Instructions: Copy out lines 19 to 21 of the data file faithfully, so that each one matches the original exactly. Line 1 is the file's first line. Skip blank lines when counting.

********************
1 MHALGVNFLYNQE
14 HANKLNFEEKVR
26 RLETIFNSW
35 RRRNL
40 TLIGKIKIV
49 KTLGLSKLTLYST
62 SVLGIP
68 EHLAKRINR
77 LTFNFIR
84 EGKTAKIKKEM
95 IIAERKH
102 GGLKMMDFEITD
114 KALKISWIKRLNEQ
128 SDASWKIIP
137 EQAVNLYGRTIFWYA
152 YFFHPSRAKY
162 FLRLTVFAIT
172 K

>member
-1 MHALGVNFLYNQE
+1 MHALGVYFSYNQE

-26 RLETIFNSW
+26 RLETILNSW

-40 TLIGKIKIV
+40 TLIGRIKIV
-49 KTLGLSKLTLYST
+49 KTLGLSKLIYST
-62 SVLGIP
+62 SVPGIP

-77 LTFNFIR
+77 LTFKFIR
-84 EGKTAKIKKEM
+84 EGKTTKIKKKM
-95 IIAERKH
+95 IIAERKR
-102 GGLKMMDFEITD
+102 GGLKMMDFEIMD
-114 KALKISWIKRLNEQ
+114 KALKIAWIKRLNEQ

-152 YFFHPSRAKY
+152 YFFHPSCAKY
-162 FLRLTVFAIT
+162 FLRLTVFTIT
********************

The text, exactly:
>member
-1 MHALGVNFLYNQE
+1 MHALGVYFSYNQE